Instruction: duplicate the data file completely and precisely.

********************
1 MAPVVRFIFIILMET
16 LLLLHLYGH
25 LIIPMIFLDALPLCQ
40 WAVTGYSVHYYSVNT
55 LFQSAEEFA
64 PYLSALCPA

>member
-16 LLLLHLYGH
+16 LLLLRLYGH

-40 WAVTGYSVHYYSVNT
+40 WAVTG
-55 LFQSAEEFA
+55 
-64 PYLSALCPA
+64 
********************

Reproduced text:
1 MAPVVRFIFIILMET
16 LLLLHLYGH
25 LIIPMIFLDALPLCQ
40 WAVTGYSVHYYSVNT
55 LFQSAEEFA
64 PYLSALCPA

>member
-16 LLLLHLYGH
+16 LLLLRLYGH

-40 WAVTGYSVHYYSVNT
+40 WAVTG
-55 LFQSAEEFA
+55 
-64 PYLSALCPA
+64 